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German Language
No official regulation ( German orthography
German orthography
regulated by the Council for German Orthography[4]). Language
Language
codesISO 639-1 deISO 639-2 ger
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Tobis Film
Tobis Film was a German film production and film distribution company. Founded in the late 1920s as a merger of several companies involved in the switch from silent to sound films the organisation emerged as a leading German studio.[1] From 1933 until 1938 Tobis controlled the dominant Austrian producer Sascha-Film
Sascha-Film
which was known as Tobis-Sascha. From 1932 it also owned a majority share of one of the main Portuguese producers known as Tobis Portuguesa, a name which the company kept even after the German participation was terminated at the end of world War II. During the Nazi era
Nazi era
it was one of the four major film companies along with Terra Film, Bavaria Film
Bavaria Film
and UFA. In 1942 all these companies were merged into a single state-controlled industry bringing an end to Tobis' independent existence
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Wolfgang Becker (editor)
Wolfgang
Wolfgang
is a German male given name traditionally popular in Germany and Austria. The name is a combination of the Old High German
Old High German
word wolf, meaning "wolf" and gang, meaning "path, journey". Besides the regular "wolf", the first element also occurs in Old High German
Old High German
as the combining form "-olf". "Wolf" (in Old High German) or "wulf" (in most other Germanic languages) is a popular element of the common dithematic Germanic names. The word is present in hundreds of German names
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Special
Special
Special
or specials may refer to:Contents1 Music 2 Film and television 3 Other uses 4 See alsoMusic[edit] Special
Special
(album), a 1992
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And The Heavens Above Us
And the Heavens Above Us
And the Heavens Above Us
(German:Und über uns der Himmel) is a 1947 German drama film directed by Josef von Báky and starring Hans Albers, Paul Edwin Roth and Lotte Koch. It was part of the post-war series of rubble films.[1]Contents1 Cast 2 References 3 Bibliography 4 External linksCast[edit] Hans Albers
Hans Albers
as Hans Richter Paul Edwin Roth as Werner Richter Lotte Koch as Edith Schröder Annemarie Hase as Frau Burghardt Heidi Scharf as Mizzi Burghardt Ralph Lothar as Fritz Otto Gebühr
Otto Gebühr
as Studienrat Heise Elsa Wagner as Frau Heise Ursula Barlen as Frau Roland Ludwig Linkmann as Georg Helmuth Helsig as HarryReferences[edit]^ Bergfelder p.28Bibliography[edit]Bergfelder, Tim
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Via Mala (1945 Film)
Via Mala is a 1945 German drama film directed by Josef von Báky and starring Karin Hardt, Carl Wery and Viktor Staal. It is an adaptation of the novel Via Mala by John Knittel. It was released in April 1945, a month before the unconditional surrender of Germany.[1] The film is visually expressionist, something comparatively rare during the Nazi era.Contents1 Synopsis 2 Production 3 Release 4 Cast 5 References 6 Bibliography 7 External linksSynopsis[edit] In a rural village, the tyrannical Jonas Lauretz intimidates his family, mistress and neighbours. After he disappears one night, it is widely believed that his eldest daughter, Silvelie, has murdered him. A new investigating judge arrives in the village, he falls in love with Silvelie. He becomes torn between his love for her and his duty to investigate the potential crime. Eventually it emerges that it was not Silvelie who murdered Jonas Lauretz but the village innkeeper Bündner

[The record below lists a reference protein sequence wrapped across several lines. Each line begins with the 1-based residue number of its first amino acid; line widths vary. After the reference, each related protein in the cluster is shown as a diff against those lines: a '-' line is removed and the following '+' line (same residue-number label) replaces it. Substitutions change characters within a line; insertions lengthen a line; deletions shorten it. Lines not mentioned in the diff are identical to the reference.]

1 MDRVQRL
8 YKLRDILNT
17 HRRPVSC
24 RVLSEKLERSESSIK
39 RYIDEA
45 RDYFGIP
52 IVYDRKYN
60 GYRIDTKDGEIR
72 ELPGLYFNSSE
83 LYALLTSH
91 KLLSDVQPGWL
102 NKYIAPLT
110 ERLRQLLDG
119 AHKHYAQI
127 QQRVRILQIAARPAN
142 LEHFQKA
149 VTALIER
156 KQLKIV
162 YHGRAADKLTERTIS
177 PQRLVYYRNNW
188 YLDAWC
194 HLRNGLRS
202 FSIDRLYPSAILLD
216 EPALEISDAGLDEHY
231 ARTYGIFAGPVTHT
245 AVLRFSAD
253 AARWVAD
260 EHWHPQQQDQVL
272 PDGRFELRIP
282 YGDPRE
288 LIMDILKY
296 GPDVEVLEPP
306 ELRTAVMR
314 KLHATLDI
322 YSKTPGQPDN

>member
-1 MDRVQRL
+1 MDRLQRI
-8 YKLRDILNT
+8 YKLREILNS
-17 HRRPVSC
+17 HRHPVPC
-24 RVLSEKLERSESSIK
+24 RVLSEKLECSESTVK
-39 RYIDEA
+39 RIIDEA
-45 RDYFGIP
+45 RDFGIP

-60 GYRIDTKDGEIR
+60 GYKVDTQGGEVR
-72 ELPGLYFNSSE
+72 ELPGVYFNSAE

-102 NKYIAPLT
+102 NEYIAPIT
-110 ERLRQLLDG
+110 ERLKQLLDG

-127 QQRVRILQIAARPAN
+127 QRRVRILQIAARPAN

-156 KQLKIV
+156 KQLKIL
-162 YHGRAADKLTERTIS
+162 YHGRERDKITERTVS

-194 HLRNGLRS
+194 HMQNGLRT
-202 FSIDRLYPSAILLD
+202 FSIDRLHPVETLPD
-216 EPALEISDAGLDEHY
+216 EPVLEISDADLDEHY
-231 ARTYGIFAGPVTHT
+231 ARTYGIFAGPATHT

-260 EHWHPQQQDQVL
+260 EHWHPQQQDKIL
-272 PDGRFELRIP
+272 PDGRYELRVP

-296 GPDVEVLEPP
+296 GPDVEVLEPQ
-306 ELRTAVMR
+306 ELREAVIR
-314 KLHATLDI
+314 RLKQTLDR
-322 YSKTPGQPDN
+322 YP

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Münchhausen (film)
Münchhausen is a 1943 fantasy comedy film directed by Josef von Báky. Science fiction author David Wingrove has commented that this work "sidesteps immediate political issues whilst conjuring up marvellous visual images of an ageless pastoral Germany."Contents1 Plot 2 History 3 Production 4 Reception 5 Cast 6 Availability 7 See also 8 References 9 External linksPlot[edit] The film opens at an 18th-century ball, where Baron Hieronymus von Münchhausen is propositioned by a young woman who is engaged to another man. He graciously rejects her advance, and as she leaves, she asks him to turn on the light. The camera follows his hand to a modern light switch, and the young woman drives off in an automobile
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Her First Experience
Her First Experience
Her First Experience
(German: Ihr erstes Erlebnis) is a 1939 German romance film directed by Josef von Báky and starring Ilse Werner, Johannes Riemann
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The Last Illusion
The Last Illusion (German: Der Ruf) is a 1949 German drama film directed by Josef von Báky. It was entered into the 1949 Cannes Film Festival.[1] Cast[edit] Fritz Kortner
Fritz Kortner
as Professor Mauthner Johanna Hofer
Johanna Hofer
as Lina Rosemary Murphy
Rosemary Murphy
as Mary Lina Carstens as Emma William Sinnigen as Elliot Michael Murphy as Spencer Ernst Schröder as Walter Paul Hoffmann as Fechner Arno Assmann as Kurt Charles Régnier
Charles Régnier
as Bertram Alwin Edwards as Homer Harald Mannl as Fraenkl Friedrich Domin Hans Clarin Angelika Schrobsdorff Heinz ThieleReferences[edit]^ "Festival de Cannes: The Last Illusion"